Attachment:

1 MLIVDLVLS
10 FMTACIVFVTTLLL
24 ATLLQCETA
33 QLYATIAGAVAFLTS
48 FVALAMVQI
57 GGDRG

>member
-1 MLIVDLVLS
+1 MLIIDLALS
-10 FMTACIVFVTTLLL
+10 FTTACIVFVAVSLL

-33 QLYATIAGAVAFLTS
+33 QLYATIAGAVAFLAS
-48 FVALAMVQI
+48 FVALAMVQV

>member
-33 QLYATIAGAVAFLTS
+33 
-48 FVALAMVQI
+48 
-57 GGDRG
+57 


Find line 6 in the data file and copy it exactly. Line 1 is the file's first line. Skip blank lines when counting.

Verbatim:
57 GGDRG